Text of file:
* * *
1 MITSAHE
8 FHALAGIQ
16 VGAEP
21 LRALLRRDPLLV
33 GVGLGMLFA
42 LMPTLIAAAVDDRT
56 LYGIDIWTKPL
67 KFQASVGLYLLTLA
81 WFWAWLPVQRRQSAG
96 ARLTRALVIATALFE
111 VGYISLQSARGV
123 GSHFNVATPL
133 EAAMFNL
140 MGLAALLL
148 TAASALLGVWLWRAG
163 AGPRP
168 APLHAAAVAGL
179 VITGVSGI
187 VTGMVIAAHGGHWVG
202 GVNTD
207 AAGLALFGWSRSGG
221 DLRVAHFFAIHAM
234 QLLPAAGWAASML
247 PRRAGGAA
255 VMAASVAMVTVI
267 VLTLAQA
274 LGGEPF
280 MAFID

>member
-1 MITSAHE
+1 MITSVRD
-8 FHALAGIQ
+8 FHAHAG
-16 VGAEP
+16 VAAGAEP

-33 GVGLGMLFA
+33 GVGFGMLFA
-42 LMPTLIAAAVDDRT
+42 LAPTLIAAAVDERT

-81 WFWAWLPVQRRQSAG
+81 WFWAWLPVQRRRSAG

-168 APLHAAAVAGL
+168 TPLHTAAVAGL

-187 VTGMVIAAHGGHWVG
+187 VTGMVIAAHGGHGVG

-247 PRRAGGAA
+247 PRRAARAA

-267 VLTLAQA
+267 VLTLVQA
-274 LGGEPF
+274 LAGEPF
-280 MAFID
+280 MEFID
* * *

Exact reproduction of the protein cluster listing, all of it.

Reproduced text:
1 MITSAHE
8 FHALAGIQ
16 VGAEP
21 LRALLRRDPLLV
33 GVGLGMLFA
42 LMPTLIAAAVDDRT
56 LYGIDIWTKPL
67 KFQASVGLYLLTLA
81 WFWAWLPVQRRQSAG
96 ARLTRALVIATALFE
111 VGYISLQSARGV
123 GSHFNVATPL
133 EAAMFNL
140 MGLAALLL
148 TAASALLGVWLWRAG
163 AGPRP
168 APLHAAAVAGL
179 VITGVSGI
187 VTGMVIAAHGGHWVG
202 GVNTD
207 AAGLALFGWSRSGG
221 DLRVAHFFAIHAM
234 QLLPAAGWAASML
247 PRRAGGAA
255 VMAASVAMVTVI
267 VLTLAQA
274 LGGEPF
280 MAFID

>member
-1 MITSAHE
+1 MITSVRD
-8 FHALAGIQ
+8 FHAHAG
-16 VGAEP
+16 VAAGAEP

-33 GVGLGMLFA
+33 GVGFGMLFA
-42 LMPTLIAAAVDDRT
+42 LAPTLIAAAVDERT

-81 WFWAWLPVQRRQSAG
+81 WFWAWLPVQRRRSAG

-168 APLHAAAVAGL
+168 TPLHTAAVAGL

-187 VTGMVIAAHGGHWVG
+187 VTGMVIAAHGGHGVG

-247 PRRAGGAA
+247 PRRAARAA

-267 VLTLAQA
+267 VLTLVQA
-274 LGGEPF
+274 LAGEPF
-280 MAFID
+280 MEFID